Culture Writer Vicky Wilson reviews Coronavirus: A Great British Farce, praising the fantastic acting of the two-man cast, and the show’s ability to bounce between the absurd and the upsetting with humour and empathy

Written by Victoria Wilson

Though at times recreating the claustrophobia of lockdown life so accurately that it was a relief to leave the theatre and get outside after the show, ‘Coronavirus: A Great British Farce,’ written by Mark Daniels and directed by Edwina Strobl, is relatable, reflective, and utterly ridiculous. Based on Daniels’ lockdown diaries, it follows Joe, a man navigating isolation alone, through his stockpiling-wet-wiping-slightly-delirious existence. After watching government daily briefings, he strikes up conversations with Boris Johnson, his fridge, and his houseplant, in an attempt to understand both the figures on scientific graphs and the policies of prominent government figures. Edward Bartram’s portrayal of this universal allegorical figure of life in lockdown carried the audience from laughter to empathy to even more laughter, all without leaving his apartment, as Joe struggles to understand the elusive R number, tackles feelings of uselessness, and fails to get past the first line of Mrs Dalloway.

Bartram’s portrayal of […] life in lockdown carried the audience from laughter to empathy to even more laughter

Complimenting this, Kathryn Haywood’s performance warps and merges Boris, a fridge and a plant into a hilariously frustrating, overly optimistic ‘reassuring’ presence. She strikes the perfect balance of satire and slapstick, mocking the contradictory, uncertain and confusing response of the UK government to the pandemic. Ultimately, the show felt genuine and relevant; it offers a cathartic release from the events of the past years through comedy.

The set was simple but effective, using tape to map out the apartment, embellished with toilet rolls, anti-bac spray and various other symbols of lockdown. This mirrored the claustrophobic monotony of isolation effectively and was brought to life by the actors, whose energetic performances bounced off one another creating an all too familiar and relatable atmosphere for the audience. Haywood’s shifts in character, signified by movement across different podiums in the government briefing and then into the apartment itself, were particularly impressive as she maintained a hilarious thread of chaotic energy throughout, somehow blurring the lines between Matt Hancock and a fridge.

The show’s relatable grounded nature made it irresistibly funny

From Joe’s juxtaposing feelings of excitement yet apprehension at the thought of going out to eat, to his utter fascination, romanticising the snow as a beautiful sprinkle of ‘God’s dandruff,’ the show’s relatable grounded nature made it irresistibly funny. In particular, I found the scene where he struggles to picture how far two meters is, aided, unhelpfully, by government officials spouting nonsense on 30cm rulers, hilarious as it resurfaced memories of squinting at my arm span puzzling over the distance. Daniels’ repetition of random motifs such as ‘Hands, Face, Space,’ Vienetta ice cream and Elton John lyrics insidiously spirals the show into an insane flurry of chaos, which drags the audience back into that repetitive Groundhog-Day-like way of existence. Along with Joe, the audience began to question if they were losing their mind… to which the solution, of course, was to ask Alexa.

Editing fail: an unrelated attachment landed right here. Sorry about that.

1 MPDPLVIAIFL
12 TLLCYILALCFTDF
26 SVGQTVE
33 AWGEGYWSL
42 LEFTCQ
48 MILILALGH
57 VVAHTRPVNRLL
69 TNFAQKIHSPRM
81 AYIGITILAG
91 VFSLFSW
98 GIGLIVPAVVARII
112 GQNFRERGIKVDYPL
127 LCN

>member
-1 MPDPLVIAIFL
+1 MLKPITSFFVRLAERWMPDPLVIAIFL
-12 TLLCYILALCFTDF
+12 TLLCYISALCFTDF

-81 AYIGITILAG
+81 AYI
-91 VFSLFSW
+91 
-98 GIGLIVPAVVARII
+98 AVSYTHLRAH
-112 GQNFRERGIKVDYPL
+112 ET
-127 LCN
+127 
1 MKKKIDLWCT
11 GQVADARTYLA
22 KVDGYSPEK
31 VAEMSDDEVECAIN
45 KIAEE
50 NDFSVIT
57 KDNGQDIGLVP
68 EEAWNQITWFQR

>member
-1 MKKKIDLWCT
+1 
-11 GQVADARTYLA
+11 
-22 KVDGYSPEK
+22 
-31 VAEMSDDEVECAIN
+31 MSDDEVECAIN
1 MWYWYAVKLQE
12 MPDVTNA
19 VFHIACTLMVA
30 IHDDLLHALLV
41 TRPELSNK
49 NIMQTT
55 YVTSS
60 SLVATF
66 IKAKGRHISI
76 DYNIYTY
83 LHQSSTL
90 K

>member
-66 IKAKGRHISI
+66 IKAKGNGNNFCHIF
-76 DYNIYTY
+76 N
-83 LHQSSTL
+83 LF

Running parallel to this madness, however, was a serious contemplation on loneliness and loss in the wake of Covid. The lights dimmed a little as Joe worked through feelings of worthlessness after being rejected from a job at Tesco’s, whilst the official reported rising numbers of deaths, framed by commentary on the racist and classist rhetoric of the Conservative government and mainstream media. Through partnerships with local charities, the team ensured sensitive material was approached appropriately. They closed the performance with a speech to direct anyone struggling with loneliness or mental health issues to various Birmingham based charities and encouraged the audience to send the postcard, placed on their seat, to somebody who might be experiencing loneliness.

Running parallel to this madness, however, was a serious contemplation on loneliness and loss in the wake of Covid

As lockdown itself did, ‘Coronavirus: A Great British Farce’ proves the power comedy and art can hold in boosting wellbeing and finding relief in the light of traumatic experiences. Daniels brings humour, satire, and absurdity together with reflection on serious themes to create a cleverly crafted tone that united and tickled the audience. Keep an eye out for a potential future tour of this show – it is not one to miss.


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